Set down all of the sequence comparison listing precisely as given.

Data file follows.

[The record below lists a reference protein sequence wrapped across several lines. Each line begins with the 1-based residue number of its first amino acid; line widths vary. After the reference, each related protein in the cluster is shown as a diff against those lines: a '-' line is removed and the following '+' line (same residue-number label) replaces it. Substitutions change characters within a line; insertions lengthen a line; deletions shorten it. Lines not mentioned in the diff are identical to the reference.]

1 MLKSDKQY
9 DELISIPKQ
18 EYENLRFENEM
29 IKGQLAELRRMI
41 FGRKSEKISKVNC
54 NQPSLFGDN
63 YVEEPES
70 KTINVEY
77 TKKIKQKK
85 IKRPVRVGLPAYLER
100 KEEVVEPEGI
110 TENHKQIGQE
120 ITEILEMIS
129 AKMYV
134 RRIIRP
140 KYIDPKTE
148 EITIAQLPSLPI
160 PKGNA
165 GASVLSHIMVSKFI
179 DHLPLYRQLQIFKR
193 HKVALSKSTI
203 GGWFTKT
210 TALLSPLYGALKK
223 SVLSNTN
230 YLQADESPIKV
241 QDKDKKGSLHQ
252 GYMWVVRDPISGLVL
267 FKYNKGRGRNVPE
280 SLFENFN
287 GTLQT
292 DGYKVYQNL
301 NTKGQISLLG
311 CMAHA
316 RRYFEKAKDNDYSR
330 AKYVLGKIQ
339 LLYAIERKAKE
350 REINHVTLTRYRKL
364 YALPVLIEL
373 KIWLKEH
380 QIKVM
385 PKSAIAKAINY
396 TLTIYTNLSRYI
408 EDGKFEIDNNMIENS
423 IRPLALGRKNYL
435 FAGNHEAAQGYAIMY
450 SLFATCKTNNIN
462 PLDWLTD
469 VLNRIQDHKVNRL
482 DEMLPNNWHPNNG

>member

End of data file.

[The record below lists a reference protein sequence wrapped across several lines. Each line begins with the 1-based residue number of its first amino acid; line widths vary. After the reference, each related protein in the cluster is shown as a diff against those lines: a '-' line is removed and the following '+' line (same residue-number label) replaces it. Substitutions change characters within a line; insertions lengthen a line; deletions shorten it. Lines not mentioned in the diff are identical to the reference.]

1 MLKSDKQY
9 DELISIPKQ
18 EYENLRFENEM
29 IKGQLAELRRMI
41 FGRKSEKISKVNC
54 NQPSLFGDN
63 YVEEPES
70 KTINVEY
77 TKKIKQKK
85 IKRPVRVGLPAYLER
100 KEEVVEPEGI
110 TENHKQIGQE
120 ITEILEMIS
129 AKMYV
134 RRIIRP
140 KYIDPKTE
148 EITIAQLPSLPI
160 PKGNA
165 GASVLSHIMVSKFI
179 DHLPLYRQLQIFKR
193 HKVALSKSTI
203 GGWFTKT
210 TALLSPLYGALKK
223 SVLSNTN
230 YLQADESPIKV
241 QDKDKKGSLHQ
252 GYMWVVRDPISGLVL
267 FKYNKGRGRNVPE
280 SLFENFN
287 GTLQT
292 DGYKVYQNL
301 NTKGQISLLG
311 CMAHA
316 RRYFEKAKDNDYSR
330 AKYVLGKIQ
339 LLYAIERKAKE
350 REINHVTLTRYRKL
364 YALPVLIEL
373 KIWLKEH
380 QIKVM
385 PKSAIAKAINY
396 TLTIYTNLSRYI
408 EDGKFEIDNNMIENS
423 IRPLALGRKNYL
435 FAGNHEAAQGYAIMY
450 SLFATCKTNNIN
462 PLDWLTD
469 VLNRIQDHKVNRL
482 DEMLPNNWHPNNG

>member